Walker Not Planning For Country Going Over Cliff
MADISON, Wis. (AP) — If the country goes over the so-called “fiscal cliff” in January, it could mean a loss of several hundreds of millions of dollars in tax revenue to Wisconsin and force Gov. Scott Walker to propose a more austere state budget than he hoped.
For now, Walker is taking a wait-and-see approach. His budget isn’t due to be released until February — and by then President Barack Obama and congressional Republicans may reach a deal to avoid an automatic series of spending cuts and tax increases scheduled to take effect at the start of the new year.
The lack of a deal would result in the loss of hundreds of millions of dollars to the state due to a drop in the gross national product and personal income, said Bob Lang, director of the nonpartisan Legislative Fiscal Bureau.
The Legislative Fiscal Bureau will release its economic forecast in mid-January. Those numbers will be used by the Legislature when building the budget for the next two years.
Lang said his office hasn’t done an estimate on what effect going over the cliff will have, but he said it has to translate into “several hundreds of millions in tax revenues.”
But Walker said Wednesday that he was not preparing an alternate budget in case the country goes over the cliff.
“What we have in Washington, every day, every hour, is pretty fluid there. So it’s pretty hard to prepare because I don’t think we really know,” Walker said. “Each of the major proposals that were on the table yesterday were largely dollar amounts without a lot of specifics attached to them. So it’s hard to prepare without knowing substantively what’s in each of the plans.”
Democratic state Rep. Jon Richards said Walker and Republican leaders should be pressuring fellow conservatives to strike a deal instead of putting the state and country in jeopardy.
Walker joined with five other governors who traveled Tuesday to Washington to meet with Obama and talk about the implications of going over the cliff. Walker said they told Obama that they hoped the eventual solution would not harm state and local governments.
“The biggest fundamental concern I have is about what it does to the economy and what unintended consequences there are,” Walker said of the fiscal cliff and its possible solution.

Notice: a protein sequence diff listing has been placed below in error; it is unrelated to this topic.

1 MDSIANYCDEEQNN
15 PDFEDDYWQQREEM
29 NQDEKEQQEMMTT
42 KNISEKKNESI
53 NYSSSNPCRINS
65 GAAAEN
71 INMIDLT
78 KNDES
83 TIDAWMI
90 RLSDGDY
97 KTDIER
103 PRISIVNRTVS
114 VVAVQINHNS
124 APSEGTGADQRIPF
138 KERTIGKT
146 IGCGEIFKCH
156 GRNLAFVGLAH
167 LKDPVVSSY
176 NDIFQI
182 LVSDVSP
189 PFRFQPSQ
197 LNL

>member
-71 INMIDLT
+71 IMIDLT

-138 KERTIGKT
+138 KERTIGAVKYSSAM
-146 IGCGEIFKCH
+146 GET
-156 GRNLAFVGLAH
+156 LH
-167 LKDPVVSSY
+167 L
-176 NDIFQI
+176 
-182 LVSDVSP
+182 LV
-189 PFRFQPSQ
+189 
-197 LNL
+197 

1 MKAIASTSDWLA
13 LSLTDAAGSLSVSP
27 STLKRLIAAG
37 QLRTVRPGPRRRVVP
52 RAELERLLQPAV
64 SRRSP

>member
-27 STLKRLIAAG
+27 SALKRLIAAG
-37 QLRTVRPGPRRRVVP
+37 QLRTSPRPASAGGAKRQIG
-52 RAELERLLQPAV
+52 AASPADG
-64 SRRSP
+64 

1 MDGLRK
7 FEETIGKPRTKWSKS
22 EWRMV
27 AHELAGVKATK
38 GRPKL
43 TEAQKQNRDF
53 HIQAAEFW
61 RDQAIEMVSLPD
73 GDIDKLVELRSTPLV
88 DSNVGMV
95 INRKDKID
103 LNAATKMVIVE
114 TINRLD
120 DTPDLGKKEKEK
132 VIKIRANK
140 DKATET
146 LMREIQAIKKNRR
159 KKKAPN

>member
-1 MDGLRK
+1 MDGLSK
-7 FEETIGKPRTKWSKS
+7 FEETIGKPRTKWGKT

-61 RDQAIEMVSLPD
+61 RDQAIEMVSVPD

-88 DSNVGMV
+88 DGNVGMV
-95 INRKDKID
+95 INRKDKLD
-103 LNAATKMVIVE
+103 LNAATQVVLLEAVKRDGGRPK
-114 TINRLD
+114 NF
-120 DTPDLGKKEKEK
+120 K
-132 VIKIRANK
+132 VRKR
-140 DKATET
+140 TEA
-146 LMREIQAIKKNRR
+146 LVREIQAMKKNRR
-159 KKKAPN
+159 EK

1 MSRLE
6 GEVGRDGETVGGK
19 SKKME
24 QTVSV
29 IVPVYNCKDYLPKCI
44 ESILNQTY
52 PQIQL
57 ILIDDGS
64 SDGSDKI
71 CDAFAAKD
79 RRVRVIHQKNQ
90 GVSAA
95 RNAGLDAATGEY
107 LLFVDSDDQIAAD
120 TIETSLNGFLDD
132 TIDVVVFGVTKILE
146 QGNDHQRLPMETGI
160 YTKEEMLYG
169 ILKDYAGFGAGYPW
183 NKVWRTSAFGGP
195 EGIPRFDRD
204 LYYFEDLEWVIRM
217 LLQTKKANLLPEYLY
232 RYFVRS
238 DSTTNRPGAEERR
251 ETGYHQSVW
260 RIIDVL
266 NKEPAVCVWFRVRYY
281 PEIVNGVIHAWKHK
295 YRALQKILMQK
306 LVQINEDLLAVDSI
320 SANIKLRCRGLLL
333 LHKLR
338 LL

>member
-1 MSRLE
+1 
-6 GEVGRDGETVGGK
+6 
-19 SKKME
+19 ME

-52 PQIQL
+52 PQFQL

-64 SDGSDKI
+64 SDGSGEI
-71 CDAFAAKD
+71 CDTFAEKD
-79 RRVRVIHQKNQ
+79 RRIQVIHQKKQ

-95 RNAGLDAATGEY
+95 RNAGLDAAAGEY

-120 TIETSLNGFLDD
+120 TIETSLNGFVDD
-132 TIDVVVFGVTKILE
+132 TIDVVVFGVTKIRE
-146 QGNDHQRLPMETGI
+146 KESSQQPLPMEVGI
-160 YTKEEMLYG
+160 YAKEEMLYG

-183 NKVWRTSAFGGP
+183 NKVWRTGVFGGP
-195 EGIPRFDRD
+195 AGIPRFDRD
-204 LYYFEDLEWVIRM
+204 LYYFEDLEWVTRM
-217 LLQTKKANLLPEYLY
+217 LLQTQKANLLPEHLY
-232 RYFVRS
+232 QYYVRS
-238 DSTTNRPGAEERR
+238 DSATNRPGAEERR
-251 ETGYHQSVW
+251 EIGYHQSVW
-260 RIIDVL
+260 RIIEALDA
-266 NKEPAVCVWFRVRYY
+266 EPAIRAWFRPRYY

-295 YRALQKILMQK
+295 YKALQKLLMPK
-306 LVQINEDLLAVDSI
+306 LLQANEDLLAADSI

Walker’s administration reported on Nov. 20 that it was poised to end the current two-year budget cycle in June with a net $283 million surplus, in addition to making a $108 million surplus into its rainy day fund.
However, the report warned about uncertainty over the fiscal cliff. It did not put a dollar amount on what not reaching a deal would have on the state budget.
The state’s reserves could be tapped if necessary to deal with a loss in revenue due to the fiscal cliff problem, said incoming Republican Assembly Speaker Robin Vos.
Still, the state is in a lose-lose situation, Vos said in a statement.
“No matter what happens at the federal level, there will be a negative impact on Wisconsin,” Vos said. “If we hit the fiscal cliff, we’ll see massive spending cuts, and if President Obama gets his way, we’ll see higher taxes.”
Lang said his guess that no deal could mean a loss of hundreds of millions in tax revenue is based on national economic forecasts that show gross national product and personal income will take a hit if the nation goes over the fiscal cliff.
Global Insight’s most recent economic forecast, on which Walker’s administration based last month’s budget projection, assumed 1.9 percent GDP growth in 2013 followed by 2.8 percent growth in 2014. However, if the country goes over the fiscal cliff that projection called for a drop in GDP of .05 percent in 2013 followed by just a 1.3 percent increase in 2014.
Similarly, the forecast predicted 3.9 percent personal income growth next year followed by 4.9 percent the second year. But without a solution to the fiscal cliff, personal income growth is predicted to be just 1.5 percent followed by 2.7 percent.
Wisconsin’s economy tends to closely mirror what is happening nationally, so the real question is what happens to the manufacturing sector and unemployment as people have less money to spend, said Todd Berry, president of the nonpartisan Wisconsin Taxpayers Alliance.
“The biggest impact will be the spending cuts and tax increases that would cause a recession, which in turn is going to mean higher unemployment in Wisconsin, less manufacturing activity and less tax activity,” Berry said.
Assuming no deal can be reached, Walker would be forced to either find more revenue to make the state’s budget balance or cut spending, Berry said. A third option would be to put off paying for new proposals until the next budget, on the hopes that more tax revenue is available by then, he said.
Walker will release his next two-year state budget covering July 2013 through June 2015 in February.
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